There is no perfect method, but hiding the text behind the image is the most accessible version so far. Some people browse with images turned off (to save bandwidth, say on mobiles) and it's annoying to have lots of text missing. (I turn off images on the mobile while travelling, so I see this a lot.)
Yes as Ralph said it is the most accessible method around.
Negative text-indent moves the text off screen so if you have a broken or missing image (or the user has turned images off) then the user gets nothing at all. Also if the element is a link (as in navigation elements) you can end up with the focus outline stretching off the side of the page into infinity and looking very strange (turning off the outline is not a good idea either as you will thwart keyboard users.)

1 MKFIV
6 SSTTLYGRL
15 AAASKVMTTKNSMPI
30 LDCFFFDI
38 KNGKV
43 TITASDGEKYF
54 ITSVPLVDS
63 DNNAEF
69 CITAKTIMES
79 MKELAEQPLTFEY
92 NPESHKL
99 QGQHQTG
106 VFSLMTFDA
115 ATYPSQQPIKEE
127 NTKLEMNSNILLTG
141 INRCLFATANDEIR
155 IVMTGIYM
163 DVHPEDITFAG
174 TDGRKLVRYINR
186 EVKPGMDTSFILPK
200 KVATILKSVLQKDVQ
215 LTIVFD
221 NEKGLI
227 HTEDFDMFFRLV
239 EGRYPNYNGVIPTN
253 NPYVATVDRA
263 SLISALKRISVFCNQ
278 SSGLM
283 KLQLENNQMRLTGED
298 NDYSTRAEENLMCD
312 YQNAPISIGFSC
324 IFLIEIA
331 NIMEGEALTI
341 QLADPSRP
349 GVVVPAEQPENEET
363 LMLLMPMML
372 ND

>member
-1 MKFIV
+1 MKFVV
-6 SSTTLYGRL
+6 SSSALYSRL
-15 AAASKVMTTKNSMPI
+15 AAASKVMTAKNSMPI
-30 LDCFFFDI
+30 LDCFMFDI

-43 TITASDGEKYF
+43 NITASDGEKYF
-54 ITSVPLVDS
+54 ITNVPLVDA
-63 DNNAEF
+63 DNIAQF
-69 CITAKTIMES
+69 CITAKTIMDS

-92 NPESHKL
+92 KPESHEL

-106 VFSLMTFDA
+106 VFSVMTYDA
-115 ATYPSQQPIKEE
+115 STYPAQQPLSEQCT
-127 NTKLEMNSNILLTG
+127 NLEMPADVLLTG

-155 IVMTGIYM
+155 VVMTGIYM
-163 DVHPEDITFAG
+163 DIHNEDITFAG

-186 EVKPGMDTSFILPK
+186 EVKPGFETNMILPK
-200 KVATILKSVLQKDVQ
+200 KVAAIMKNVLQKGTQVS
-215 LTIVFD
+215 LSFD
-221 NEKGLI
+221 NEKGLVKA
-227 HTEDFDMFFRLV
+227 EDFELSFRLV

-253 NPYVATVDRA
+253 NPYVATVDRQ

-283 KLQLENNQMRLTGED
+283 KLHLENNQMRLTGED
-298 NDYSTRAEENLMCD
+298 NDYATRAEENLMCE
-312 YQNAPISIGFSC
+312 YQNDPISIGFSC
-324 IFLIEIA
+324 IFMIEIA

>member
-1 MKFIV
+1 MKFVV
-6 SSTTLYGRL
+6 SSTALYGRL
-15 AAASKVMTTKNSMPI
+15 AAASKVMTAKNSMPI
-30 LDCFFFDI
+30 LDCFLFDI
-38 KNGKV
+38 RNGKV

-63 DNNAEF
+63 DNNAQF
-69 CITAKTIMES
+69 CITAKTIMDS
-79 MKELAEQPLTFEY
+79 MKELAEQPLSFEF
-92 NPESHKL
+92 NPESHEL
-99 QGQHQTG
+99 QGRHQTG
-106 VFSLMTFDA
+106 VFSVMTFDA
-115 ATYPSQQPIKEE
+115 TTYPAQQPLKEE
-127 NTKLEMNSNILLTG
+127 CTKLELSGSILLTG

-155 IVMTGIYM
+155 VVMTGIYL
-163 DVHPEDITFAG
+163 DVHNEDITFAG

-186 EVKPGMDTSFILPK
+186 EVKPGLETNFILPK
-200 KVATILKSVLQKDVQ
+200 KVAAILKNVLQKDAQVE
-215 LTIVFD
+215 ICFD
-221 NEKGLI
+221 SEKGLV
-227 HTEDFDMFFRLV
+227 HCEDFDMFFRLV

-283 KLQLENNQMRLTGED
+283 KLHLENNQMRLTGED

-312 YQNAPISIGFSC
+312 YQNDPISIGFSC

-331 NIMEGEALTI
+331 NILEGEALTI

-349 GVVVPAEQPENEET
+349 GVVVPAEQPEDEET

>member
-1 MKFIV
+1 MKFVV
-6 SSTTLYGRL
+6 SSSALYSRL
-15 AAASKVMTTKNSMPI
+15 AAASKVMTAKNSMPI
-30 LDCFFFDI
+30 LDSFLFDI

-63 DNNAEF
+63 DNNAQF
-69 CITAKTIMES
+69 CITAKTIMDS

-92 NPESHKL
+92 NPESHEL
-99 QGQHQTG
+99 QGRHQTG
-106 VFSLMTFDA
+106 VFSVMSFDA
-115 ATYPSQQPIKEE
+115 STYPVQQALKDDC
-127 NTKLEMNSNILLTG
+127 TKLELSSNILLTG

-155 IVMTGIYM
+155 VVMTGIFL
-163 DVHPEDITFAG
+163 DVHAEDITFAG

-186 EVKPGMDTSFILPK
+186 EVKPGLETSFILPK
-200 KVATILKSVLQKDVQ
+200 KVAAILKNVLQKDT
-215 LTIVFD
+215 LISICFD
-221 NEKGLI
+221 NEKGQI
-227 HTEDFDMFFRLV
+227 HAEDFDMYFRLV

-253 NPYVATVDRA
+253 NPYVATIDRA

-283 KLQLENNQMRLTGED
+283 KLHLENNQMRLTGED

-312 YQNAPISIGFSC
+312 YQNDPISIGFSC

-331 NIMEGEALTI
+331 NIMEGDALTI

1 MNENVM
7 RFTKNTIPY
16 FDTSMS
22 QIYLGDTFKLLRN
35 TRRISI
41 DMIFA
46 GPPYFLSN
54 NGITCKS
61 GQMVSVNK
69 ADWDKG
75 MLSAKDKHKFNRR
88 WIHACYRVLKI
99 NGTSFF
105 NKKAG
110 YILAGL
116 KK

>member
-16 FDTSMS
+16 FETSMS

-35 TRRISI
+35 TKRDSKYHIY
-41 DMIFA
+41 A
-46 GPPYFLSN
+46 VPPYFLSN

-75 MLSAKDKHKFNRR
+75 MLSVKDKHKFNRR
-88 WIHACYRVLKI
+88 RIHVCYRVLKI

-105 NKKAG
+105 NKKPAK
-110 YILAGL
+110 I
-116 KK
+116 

The text behind the image method works in any combination of css on/off or images on/off and the user will still get content (and so will search engines and screen readers) (apart from a bug in opera mobile that Ralph pointed out a while ago). The main drawback of the text behind the image is that you can't easily use transparent images because the text would be visible.
There is also a minor point that as you are hiding nothing off screen then it can't be seen as an attempt to fool search engines although it has been stated that you should not be penalised for using properties in the normal way anyway.